Help end federal executions by the United States Government

The second category is executions practiced by the U.S. Federal Government. The federal government reinstituted the death penalty in 1998. There are 59 people currently on Federal death row.  Fifty people have been sentenced to death from 2000 to 2012.
137458348592614114000701197_104_mcveigh_pastSince 1998, three people have been executed by the United States government. Timothy McVeigh was executed in 2001 for the bombing of a U.S. Federal building in Oklahoma City, Oklahoma in 1995. This act was primarily why the Federal government brought back the death penalty in 1998.
Also in 2001, the U.S. executed luis jones jrJuan Raul Garza, a drug dealer and murderer from Texas. In 2003, Luis Jones Jr. was executed for the 1995 kidnapping, rape and murder of a young Army recruit in Texas. Both McVeigh and Jones were military veterans who fought in foreign wars.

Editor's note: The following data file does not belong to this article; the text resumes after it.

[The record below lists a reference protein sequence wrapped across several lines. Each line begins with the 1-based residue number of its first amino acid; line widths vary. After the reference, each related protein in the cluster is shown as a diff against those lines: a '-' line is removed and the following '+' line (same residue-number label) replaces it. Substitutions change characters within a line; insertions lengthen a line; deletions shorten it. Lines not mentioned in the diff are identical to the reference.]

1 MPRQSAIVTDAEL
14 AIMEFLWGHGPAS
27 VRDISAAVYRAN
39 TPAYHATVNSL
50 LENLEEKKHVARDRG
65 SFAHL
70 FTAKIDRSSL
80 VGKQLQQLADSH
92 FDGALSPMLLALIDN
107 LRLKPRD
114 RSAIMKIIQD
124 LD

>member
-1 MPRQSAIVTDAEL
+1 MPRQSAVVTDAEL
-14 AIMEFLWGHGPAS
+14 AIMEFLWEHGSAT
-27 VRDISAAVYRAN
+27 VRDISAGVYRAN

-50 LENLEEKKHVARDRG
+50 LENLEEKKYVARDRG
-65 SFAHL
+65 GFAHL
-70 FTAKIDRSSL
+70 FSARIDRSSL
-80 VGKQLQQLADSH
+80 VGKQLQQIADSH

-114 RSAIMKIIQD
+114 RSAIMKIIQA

Should mass murderers and terrorists such as Timothy McVeigh and the Boston Marathon bomber, Dzhokhar Tsarnaev, be executed? Timothy McVeigh is long gone. Wouldn’t it be better if he was still in prison having to face the consequences of his act?
dpcountiesIf you want to talk about injustice, how just is it to make the innocent children, siblings, and parents of Condemned prisoners face the death of their loved ones by the government? How just is it that many other countries will refuse to extradite criminals to the U.S. Government or to states that use the death penalty?